If you are a python library maintainer and use C-extensions, please consider making a CFFI / cppyy version of your library that would be performant on PyPy. In any case both cibuildwheel and the multibuild system support building wheels for PyPy.

What is PyPy?

PyPy is a Python interpreter, a drop-in replacement for CPython 2.7, 3.7, and soon 3.8. It's fast (PyPy and CPython 3.7.4 performance comparison) due to its integrated tracing JIT compiler.

We also welcome developers of other dynamic languages to see what RPython can do for them.

This PyPy release supports:

  • x86 machines on most common operating systems (Linux 32/64 bits, Mac OS X 64 bits, Windows 64 bits, OpenBSD, FreeBSD)

  • big- and little-endian variants of PPC64 running Linux,

  • s390x running Linux

  • 64-bit ARM machines running Linux.

PyPy does support Windows 32-bit and ARM 32 bit processors, but does not release binaries. Please reach out to us if you wish to sponsor releases for those platforms.

What else is new?

For more information about the 7.3.6 release, see the full changelog.

Please update, and continue to help us make PyPy better.

Cheers, The PyPy team

Better JIT Support for Auto-Generated Python Code

Performance Cliffs

A common bad property of many different JIT compilers is that of a "performance cliff": A seemingly reasonable code change, leading to massively reduced performance due to hitting some weird property of the JIT compiler that's not easy to understand for the programmer (e.g. here's a blog post about the fix of a performance cliff when running React on V8). Hitting a performance cliff as a programmer can be intensely frustrating and turn people off from using PyPy altogether. Recently we've been working on trying to remove some of PyPy's performance cliffs, and this post describes one such effort.

The problem showed up in an issue where somebody found the performance of their website using Tornado a lot worse than what various benchmarks suggested. It took some careful digging to figure out what caused the problem: The slow performance was caused by the huge functions that the Tornado templating engine creates. These functions lead the JIT to behave in unproductive ways. In this blog post I'll describe why the problem occurs and how we fixed it.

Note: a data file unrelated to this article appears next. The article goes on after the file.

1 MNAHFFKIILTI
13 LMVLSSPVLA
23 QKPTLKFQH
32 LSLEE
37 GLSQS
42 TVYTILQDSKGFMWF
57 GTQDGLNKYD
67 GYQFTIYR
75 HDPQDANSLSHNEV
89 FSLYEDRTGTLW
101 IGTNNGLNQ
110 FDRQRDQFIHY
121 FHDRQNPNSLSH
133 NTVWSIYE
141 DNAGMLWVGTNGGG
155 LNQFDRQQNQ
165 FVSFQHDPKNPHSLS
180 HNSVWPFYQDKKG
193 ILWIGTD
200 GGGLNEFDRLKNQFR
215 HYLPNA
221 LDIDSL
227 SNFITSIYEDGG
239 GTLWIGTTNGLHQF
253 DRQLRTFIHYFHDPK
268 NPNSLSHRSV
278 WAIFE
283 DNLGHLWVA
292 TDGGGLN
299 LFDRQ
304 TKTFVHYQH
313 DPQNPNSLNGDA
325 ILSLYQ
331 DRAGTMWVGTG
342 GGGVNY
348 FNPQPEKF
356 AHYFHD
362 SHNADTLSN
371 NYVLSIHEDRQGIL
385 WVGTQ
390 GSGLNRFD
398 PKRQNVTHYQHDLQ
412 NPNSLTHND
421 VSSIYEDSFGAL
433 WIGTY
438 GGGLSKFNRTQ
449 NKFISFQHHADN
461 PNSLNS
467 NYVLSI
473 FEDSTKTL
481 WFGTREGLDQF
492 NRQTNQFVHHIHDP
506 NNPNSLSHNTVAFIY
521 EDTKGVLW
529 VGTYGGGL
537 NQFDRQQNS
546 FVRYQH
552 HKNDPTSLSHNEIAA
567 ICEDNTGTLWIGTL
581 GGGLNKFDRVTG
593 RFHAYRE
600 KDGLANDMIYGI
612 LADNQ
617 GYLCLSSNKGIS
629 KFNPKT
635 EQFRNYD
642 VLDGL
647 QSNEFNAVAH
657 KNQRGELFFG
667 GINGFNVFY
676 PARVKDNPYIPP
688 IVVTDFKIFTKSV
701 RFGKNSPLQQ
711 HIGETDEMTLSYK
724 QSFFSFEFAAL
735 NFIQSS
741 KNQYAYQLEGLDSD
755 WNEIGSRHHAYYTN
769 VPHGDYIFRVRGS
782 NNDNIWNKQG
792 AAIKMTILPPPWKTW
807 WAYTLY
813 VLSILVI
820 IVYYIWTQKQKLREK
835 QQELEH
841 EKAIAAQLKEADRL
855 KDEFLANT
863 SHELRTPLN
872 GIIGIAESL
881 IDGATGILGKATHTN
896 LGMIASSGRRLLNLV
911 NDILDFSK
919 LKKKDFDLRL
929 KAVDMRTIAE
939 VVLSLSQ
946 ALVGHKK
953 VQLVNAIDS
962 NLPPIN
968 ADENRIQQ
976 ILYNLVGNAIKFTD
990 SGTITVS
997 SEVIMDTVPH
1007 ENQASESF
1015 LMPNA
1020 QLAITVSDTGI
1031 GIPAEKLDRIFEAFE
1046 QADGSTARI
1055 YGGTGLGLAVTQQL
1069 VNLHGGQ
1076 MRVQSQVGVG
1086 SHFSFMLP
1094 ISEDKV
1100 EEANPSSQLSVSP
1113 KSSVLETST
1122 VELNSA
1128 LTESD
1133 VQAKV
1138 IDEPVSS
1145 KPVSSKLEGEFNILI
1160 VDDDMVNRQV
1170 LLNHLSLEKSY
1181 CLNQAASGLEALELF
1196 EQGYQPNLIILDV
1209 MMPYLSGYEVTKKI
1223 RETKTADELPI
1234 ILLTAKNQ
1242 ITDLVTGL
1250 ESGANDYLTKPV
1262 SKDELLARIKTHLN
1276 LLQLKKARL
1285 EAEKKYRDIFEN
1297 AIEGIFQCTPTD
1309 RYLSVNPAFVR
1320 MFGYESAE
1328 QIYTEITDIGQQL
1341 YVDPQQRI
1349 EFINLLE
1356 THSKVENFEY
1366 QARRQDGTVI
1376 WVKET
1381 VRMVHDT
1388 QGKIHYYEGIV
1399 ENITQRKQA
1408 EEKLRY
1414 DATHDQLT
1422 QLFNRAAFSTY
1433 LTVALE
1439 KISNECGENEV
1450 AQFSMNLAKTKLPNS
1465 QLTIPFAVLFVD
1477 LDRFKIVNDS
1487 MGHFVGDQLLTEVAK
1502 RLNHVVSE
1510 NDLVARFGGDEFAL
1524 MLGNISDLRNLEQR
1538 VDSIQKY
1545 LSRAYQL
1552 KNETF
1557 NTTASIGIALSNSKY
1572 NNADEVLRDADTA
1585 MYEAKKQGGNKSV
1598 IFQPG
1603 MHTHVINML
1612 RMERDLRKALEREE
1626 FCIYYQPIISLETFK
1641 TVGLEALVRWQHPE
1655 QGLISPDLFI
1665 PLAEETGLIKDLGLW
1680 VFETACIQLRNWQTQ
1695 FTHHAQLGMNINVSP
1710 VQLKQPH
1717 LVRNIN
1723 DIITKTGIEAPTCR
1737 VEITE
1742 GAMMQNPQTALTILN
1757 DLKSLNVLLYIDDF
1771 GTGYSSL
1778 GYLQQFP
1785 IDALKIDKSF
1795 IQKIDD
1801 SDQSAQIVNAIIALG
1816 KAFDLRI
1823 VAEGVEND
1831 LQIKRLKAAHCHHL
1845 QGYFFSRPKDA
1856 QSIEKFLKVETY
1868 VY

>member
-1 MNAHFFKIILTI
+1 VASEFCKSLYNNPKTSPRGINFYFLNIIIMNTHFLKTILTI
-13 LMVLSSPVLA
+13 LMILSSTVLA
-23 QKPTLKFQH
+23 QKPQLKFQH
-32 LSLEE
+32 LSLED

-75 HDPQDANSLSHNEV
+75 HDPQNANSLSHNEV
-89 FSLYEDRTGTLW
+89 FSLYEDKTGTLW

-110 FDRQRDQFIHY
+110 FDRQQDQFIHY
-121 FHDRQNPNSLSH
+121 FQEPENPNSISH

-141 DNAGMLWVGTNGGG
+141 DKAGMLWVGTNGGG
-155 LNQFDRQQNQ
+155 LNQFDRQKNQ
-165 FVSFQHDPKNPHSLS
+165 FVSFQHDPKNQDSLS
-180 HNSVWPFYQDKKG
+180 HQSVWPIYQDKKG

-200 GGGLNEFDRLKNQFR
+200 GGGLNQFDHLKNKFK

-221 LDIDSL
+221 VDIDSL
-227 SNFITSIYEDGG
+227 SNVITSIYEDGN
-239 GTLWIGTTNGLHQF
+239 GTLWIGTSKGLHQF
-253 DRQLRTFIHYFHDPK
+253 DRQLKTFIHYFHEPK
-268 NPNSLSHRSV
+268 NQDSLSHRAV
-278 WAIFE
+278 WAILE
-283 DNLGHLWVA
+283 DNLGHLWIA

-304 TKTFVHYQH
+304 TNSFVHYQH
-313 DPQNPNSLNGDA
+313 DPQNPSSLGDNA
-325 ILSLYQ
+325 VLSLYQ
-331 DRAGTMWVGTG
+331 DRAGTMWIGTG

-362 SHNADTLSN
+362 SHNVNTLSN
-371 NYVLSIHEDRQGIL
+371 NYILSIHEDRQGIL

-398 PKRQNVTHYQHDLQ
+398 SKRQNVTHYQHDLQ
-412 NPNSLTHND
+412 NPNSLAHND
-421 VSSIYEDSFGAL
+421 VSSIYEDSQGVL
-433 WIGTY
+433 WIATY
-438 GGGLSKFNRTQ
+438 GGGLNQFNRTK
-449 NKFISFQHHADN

Problem

After quite a bit of debugging we narrowed down the problem to the following reproducer: If you render a big HTML template (example) using the Tornado templating engine, the template rendering is really not any faster than CPython. A small template doesn't show this behavior, and other parts of Tornado seem to perform well. So we looked into how the templating engine works, and it turns out that the templates are compiled into Python functions. This means that a big template can turn into a really enormous Python function (Python version of the example). For some reason really enormous Python functions aren't handled particularly well by the JIT, and in the next section I'll explain some the background that's necessary to understand why this happens.

Trace Limits and Inlining

To understand why the problem occurs, it's necessary to understand how PyPy's trace limit and inlining works. The tracing JIT has a maximum trace length built in, the reason for that is some limitation in the compact encoding of traces in the JIT. Another reason is that we don't want to generate arbitrary large chunks of machine code. Usually, when we hit the trace limit, it is due to inlining. While tracing, the JIT will inline many of the functions called from the outermost one. This is usually good and improves performance greatly, however, inlining can also lead to the trace being too long. If that happens, we will mark a called function as uninlinable. The next time we trace the outer function we won't inline it, leading to a shorter trace, which hopefully fits the trace limit.

Diagram illustrating the interaction of the trace limit and inlining

In the diagram above we trace a function f, which calls a function g, which is inlined into the trace. The trace ends up being too long, so the JIT disables inlining of g. The next time we try to trace f the trace will contain a call to g instead of inlining it. The trace ends up being not too long, so we can turn it into machine code when tracing finishes.

Now we know enough to understand what the problem with automatically generated code is: sometimes, the outermost function itself doesn't fit the trace limit, without any inlining going on at all. This is usually not the case for normal, hand-written Python functions. However, it can happen for automatically generated Python code, such as the code that the Tornado templating engine produces.